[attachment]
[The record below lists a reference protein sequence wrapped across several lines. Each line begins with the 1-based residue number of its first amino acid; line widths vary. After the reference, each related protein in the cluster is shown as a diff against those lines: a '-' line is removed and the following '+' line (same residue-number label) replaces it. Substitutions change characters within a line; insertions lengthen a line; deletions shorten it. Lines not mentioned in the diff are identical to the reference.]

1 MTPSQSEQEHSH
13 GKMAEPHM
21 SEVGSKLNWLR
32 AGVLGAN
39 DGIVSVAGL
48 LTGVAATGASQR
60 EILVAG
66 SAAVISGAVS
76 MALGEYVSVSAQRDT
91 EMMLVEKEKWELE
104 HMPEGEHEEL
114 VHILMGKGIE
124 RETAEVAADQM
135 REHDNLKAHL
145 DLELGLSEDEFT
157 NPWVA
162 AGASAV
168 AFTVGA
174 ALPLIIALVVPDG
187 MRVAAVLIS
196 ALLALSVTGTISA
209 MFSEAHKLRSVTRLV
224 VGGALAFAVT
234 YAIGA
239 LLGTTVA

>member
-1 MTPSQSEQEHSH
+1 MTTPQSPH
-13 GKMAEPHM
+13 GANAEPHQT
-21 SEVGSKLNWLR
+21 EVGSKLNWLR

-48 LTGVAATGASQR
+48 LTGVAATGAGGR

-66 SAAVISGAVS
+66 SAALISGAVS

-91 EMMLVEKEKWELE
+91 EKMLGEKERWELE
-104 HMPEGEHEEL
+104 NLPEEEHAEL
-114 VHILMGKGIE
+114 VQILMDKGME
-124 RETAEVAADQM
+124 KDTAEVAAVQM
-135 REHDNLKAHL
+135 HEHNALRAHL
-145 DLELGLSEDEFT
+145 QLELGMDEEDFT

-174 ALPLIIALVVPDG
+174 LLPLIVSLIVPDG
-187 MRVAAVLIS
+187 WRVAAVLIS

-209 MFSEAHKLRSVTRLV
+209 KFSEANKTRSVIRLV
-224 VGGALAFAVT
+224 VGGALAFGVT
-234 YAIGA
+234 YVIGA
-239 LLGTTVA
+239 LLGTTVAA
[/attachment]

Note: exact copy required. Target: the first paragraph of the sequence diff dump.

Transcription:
[The record below lists a reference protein sequence wrapped across several lines. Each line begins with the 1-based residue number of its first amino acid; line widths vary. After the reference, each related protein in the cluster is shown as a diff against those lines: a '-' line is removed and the following '+' line (same residue-number label) replaces it. Substitutions change characters within a line; insertions lengthen a line; deletions shorten it. Lines not mentioned in the diff are identical to the reference.]